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Open Bookcase

Towards the end of the 18th Century small bookcases became increasingly popular. They would be made to fit recesses or in the spaces between windows in drawing rooms in contrast to the larger library bookcases. They were sometimes described as a “moving library” as castors were fitted to move the books from one room to another, brass carrying handles were sometimes fitted as well. Sheraton designs (c. 1790) were varied, mahogany, rosewood, satinwood were used but the feet were mainly turned and tapered. The Chiffonier, would describe a cabinet with shelves above, a popular design in the Regency period. Another form of small bookcase designed to stand away from a wall which came into vogue around 1810 was the circular bookstand which revolved on a central pillar. In order to fit the books into the circular space, there are, fixed at regular intervals, groups of wedge shaped panels.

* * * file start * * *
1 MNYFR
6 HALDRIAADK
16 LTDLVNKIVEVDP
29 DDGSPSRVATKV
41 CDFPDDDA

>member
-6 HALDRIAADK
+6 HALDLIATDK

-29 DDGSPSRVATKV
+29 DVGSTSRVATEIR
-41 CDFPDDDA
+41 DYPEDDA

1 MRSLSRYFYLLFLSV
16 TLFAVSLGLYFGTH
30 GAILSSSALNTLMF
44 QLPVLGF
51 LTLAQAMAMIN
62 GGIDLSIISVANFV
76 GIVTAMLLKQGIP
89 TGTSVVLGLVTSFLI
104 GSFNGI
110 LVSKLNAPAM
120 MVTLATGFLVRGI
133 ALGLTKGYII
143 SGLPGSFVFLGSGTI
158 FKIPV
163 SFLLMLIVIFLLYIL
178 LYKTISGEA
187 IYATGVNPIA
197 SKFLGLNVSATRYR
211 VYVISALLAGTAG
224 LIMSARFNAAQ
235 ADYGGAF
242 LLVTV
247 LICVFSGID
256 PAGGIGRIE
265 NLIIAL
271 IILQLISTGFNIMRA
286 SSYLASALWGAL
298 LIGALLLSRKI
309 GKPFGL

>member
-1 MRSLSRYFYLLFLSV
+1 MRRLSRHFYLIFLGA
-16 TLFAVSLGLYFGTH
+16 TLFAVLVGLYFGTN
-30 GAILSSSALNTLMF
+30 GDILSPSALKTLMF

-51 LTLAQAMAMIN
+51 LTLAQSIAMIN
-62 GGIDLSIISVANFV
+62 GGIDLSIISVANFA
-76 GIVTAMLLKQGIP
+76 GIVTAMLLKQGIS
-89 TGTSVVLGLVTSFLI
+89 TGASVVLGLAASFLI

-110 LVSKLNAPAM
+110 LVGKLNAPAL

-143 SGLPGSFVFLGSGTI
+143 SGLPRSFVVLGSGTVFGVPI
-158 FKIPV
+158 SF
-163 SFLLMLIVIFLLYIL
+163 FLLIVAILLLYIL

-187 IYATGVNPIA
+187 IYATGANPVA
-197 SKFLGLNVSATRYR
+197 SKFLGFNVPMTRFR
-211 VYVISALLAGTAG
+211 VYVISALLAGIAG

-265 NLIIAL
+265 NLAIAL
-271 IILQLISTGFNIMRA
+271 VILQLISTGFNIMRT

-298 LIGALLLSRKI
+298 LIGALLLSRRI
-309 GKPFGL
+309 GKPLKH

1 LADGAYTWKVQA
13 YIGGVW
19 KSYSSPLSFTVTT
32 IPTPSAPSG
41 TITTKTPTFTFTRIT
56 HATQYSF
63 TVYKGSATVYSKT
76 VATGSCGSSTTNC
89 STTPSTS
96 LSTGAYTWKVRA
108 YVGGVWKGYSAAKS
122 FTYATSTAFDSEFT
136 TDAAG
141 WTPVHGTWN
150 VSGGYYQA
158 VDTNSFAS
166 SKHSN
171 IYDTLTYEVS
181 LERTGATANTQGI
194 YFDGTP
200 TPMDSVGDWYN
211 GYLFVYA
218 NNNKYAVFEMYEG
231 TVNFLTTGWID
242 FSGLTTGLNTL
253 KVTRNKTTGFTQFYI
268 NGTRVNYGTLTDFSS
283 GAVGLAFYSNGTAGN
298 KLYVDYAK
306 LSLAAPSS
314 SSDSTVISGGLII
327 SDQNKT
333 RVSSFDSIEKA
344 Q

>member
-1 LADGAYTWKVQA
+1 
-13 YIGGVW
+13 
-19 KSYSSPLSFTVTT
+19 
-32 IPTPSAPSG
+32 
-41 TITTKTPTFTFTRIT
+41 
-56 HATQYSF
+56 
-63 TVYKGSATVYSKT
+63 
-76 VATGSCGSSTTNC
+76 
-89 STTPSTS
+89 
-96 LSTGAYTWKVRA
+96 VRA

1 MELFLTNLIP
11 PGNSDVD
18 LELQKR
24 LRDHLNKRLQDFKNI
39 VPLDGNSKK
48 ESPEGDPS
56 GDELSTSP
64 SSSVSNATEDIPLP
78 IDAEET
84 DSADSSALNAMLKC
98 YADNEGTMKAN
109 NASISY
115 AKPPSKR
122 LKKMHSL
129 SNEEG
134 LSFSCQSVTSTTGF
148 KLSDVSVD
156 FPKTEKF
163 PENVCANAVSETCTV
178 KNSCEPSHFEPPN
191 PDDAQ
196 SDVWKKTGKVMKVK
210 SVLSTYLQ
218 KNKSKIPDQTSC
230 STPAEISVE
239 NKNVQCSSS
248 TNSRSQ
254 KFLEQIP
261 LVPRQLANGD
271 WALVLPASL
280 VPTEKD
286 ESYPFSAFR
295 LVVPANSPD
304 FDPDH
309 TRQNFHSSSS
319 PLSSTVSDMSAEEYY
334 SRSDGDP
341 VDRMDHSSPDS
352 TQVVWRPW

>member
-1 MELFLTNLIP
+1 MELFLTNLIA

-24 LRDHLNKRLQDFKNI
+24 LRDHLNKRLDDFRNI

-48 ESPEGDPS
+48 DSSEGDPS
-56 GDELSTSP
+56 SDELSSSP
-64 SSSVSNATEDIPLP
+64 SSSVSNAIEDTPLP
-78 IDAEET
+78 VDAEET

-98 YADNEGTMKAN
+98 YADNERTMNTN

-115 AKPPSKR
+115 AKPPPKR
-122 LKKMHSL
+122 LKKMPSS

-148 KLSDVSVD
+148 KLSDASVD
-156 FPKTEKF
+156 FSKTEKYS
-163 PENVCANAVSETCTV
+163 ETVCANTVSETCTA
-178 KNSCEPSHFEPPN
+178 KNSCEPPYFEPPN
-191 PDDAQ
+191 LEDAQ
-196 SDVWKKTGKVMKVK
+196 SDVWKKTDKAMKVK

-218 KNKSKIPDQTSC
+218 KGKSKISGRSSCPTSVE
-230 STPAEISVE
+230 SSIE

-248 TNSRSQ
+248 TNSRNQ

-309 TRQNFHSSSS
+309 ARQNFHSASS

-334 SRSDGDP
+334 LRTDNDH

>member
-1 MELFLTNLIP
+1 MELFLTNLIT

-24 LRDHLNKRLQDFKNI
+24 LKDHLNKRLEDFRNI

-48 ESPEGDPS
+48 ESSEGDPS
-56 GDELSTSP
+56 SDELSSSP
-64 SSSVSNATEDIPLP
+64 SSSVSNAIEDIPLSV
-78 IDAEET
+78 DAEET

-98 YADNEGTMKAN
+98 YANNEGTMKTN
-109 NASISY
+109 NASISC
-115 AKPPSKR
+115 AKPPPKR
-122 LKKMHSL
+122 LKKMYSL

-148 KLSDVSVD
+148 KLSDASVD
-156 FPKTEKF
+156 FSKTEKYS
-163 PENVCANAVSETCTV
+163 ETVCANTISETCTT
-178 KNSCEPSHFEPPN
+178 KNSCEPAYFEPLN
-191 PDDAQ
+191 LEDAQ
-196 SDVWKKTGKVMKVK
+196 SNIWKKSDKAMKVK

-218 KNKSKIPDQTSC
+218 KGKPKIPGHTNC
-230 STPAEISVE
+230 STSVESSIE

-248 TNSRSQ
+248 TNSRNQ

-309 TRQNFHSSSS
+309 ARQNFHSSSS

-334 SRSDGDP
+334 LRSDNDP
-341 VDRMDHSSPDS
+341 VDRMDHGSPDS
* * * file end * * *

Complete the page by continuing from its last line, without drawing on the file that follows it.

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Victorian style waterfall bookcase or dresser

Victorian style waterfall bookcase or dresser

A finely parquetry veneered four tier etagere

A finely parquetry veneered four tier etagere

A hickory open bookcase

A hickory open bookcase

Mauretania open bookcase

Mauretania open bookcase

Napoleon III style dwarf bookcase

Napoleon III style dwarf bookcase

A hickory dwarf open bookcase

A hickory dwarf open bookcase

Ebonised and parcel gilt open bookcase

Ebonised and parcel gilt open bookcase

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